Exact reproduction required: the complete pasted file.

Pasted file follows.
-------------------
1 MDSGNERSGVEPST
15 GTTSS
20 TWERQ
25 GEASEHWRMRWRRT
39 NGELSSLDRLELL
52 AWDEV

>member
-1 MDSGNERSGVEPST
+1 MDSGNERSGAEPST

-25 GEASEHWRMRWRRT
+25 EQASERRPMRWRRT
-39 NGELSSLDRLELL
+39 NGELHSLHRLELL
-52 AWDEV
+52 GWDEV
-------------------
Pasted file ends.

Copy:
1 MDSGNERSGVEPST
15 GTTSS
20 TWERQ
25 GEASEHWRMRWRRT
39 NGELSSLDRLELL
52 AWDEV

>member
-1 MDSGNERSGVEPST
+1 MDSGNERSGAEPST

-25 GEASEHWRMRWRRT
+25 EQASERRPMRWRRT
-39 NGELSSLDRLELL
+39 NGELHSLHRLELL
-52 AWDEV
+52 GWDEV